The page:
“I only have a few more sessions to go, and while I feel it has helped somewhat, sadly I don’t think I’ve got the benefit from it that completing the group sessions would have given. I’m worried about having to re-do the treatment in the future and feeling like i’ve failed because ‘one go’ wasn’t enough.” – Stacey

“I worry about support being time limited in a time where support will be less effective. EG 6 sessions for eating disorder support where it’s supposed to tackle behaviours may not be so effective in lockdown – eg someone can’t go out to eat or have support to challenge foods face to face.” – Ali

Funding that was commissioned prior to COVID19 was done so on the acknowledgement that the service user required support with a specific set of difficulties surrounding their mental illness. For many people with pre-existing mental health conditions, those difficulties are being compounded by the unprecedented global emergency surrounding Coronavirus. The expectation that service users should continue addressing the difficulties that they were initially commissioned treatment for within the same timescale and during a pandemic, is unrealistic, unreasonable and unhelpful – not least because the services themselves are unable to provide helpful treatment. 

We would not be surprised if the reduction of services due to funding is a long standing feature of the pandemic for many years to come. Mental health services were already on the brink having suffered years of underfunding, and it is extremely troubling to see the current crisis already being exploited to cut services further. 

Alex told us that they feel the progress they had been making with their mental wellbeing and their therapy has come to a standstill: 

“My biggest concern is that it’s halted my therapy, it’s halted where I am.” – Alex

It is disgraceful and utterly unacceptable, at a time where people with mental health conditions are at an increased risk of relapse or recurrence of symptoms, that additional funding has not been made available to allow mental health services to provide quality support to users throughout COVID19. The Government has abandoned people with long-term mental health conditions in their response to COVID19.

Uncertainty about accessing services after Coronavirus

Some people we spoke to, including Stacey and Alex, expressed concerns that they will not be able to access support even after Coronavirus has passed:

“Before starting my group I’d discussed the possibility of getting further support for issues like binge eating and trauma once it finished, as those things realistically won’t be solved by Distress Tolerance. I now very much doubt this support will ever materialise. I’m also concerned that they’ll decide my mental health “isn’t bad enough” for the CMHT and completely discharge me without asking and before I’m ready.” – Stacey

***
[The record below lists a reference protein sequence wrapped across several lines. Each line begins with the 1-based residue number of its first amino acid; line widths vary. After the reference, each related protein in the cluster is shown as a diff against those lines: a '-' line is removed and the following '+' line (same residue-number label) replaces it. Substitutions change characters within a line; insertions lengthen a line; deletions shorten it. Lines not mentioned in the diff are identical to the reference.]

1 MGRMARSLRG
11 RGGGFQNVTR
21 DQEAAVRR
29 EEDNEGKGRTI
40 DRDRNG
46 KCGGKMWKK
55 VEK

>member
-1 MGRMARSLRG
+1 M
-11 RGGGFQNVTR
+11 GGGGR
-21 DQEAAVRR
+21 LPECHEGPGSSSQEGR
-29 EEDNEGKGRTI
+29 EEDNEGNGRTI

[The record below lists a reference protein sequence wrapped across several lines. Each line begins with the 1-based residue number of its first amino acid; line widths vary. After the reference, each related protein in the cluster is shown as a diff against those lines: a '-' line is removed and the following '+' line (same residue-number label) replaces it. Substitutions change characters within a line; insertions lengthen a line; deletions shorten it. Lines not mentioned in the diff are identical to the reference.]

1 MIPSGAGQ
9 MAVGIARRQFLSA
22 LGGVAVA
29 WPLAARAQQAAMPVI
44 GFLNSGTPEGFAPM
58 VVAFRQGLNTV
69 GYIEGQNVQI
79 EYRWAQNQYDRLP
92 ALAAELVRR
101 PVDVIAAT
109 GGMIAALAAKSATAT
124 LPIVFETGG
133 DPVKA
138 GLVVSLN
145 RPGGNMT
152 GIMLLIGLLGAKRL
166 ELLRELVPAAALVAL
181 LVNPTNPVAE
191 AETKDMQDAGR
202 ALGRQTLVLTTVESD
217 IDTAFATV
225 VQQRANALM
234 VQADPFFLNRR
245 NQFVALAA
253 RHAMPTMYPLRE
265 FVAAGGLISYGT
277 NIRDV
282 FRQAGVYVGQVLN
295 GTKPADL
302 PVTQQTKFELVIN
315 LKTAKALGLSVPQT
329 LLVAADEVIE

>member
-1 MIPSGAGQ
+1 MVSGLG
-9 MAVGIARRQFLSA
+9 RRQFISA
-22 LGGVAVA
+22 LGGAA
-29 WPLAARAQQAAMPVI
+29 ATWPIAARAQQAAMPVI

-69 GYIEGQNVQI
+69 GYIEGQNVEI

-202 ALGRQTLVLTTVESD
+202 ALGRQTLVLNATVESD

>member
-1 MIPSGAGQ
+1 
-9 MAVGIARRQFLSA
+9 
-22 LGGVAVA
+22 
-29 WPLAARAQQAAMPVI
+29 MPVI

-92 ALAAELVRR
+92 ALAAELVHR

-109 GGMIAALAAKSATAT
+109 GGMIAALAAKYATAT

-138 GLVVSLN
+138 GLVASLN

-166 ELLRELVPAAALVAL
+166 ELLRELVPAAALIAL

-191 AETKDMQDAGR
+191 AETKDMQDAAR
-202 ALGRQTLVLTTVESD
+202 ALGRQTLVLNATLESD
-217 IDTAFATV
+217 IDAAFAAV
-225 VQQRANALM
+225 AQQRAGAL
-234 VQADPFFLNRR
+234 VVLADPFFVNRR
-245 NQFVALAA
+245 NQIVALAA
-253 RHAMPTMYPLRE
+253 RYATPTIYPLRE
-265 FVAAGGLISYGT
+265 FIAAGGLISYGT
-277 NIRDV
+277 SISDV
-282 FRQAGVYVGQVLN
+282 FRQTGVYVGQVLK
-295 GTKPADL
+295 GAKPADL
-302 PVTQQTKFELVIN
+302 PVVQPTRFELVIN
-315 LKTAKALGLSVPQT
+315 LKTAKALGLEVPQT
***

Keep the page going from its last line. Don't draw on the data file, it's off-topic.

“I’m hoping that everything starts back up again, I’m only at the beginning of the pathway that they’ve got me on.” – Alex

Echoing their concerns, Avery, who is a service user and researcher in this field, told us they feel the measures which are being taken now will have a long-term impact on the NHS, and that a lot of people will not receive the care that they need:

“It’s just, the way this is going to change the pressure on the health system for such a long time, just feels like it’s going to be this long term stressor where a lot of people are going to be forgotten.” – Avery

Avery went on to say that they believe it is unlikely that some mental health services will return after COVID19, if those services currently still exist at all:

“A lot of services have been suspended indefinitely, and my perspective on that – because I am a researcher in this field – is that I think a lot of services are at risk of not coming back. So although i’m not currently discharged from them, I think that – I don’t know how much my anxiety is feeding in – but i’m not confident that they will be coming back, even if they currently exist.[sic]” – Avery

Later this week we will be publishing part two of this blog, in which we make clear the effect these changes are having on the mental health of those people we spoke to.


If you’ve enjoyed reading this blog, please consider donating to our Hardship Fund for people with a mental health condition who are in financial need during COVID19. Mad Covid is an entirely unfunded group.

This work is licensed under a Creative Commons Attribution-NonCommercial-NoDerivatives 4.0 International License. We ask that you seek our permission before you use any of our material – this includes researchers who want to harvest our data for analysis!